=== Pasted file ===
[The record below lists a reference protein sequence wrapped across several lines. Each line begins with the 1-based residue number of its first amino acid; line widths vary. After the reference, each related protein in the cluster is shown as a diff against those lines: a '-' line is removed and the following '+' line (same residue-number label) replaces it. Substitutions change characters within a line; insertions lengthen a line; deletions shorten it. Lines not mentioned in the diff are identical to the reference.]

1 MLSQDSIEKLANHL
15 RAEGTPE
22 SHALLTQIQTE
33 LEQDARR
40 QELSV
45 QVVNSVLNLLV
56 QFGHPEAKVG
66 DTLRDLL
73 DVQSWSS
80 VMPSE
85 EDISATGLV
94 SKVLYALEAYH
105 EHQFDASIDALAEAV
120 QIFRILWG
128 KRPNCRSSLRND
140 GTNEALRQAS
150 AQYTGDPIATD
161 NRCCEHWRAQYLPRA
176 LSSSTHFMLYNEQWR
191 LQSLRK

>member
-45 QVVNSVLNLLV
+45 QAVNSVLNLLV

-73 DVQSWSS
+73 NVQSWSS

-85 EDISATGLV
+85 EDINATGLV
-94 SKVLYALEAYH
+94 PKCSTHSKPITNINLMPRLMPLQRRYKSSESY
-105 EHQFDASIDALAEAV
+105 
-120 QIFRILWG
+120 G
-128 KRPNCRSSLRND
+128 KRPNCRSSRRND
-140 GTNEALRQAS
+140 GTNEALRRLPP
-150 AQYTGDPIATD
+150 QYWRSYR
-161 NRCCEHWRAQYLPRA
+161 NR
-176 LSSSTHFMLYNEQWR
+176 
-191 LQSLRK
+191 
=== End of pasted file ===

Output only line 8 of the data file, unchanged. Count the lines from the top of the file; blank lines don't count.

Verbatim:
56 QFGHPEAKVG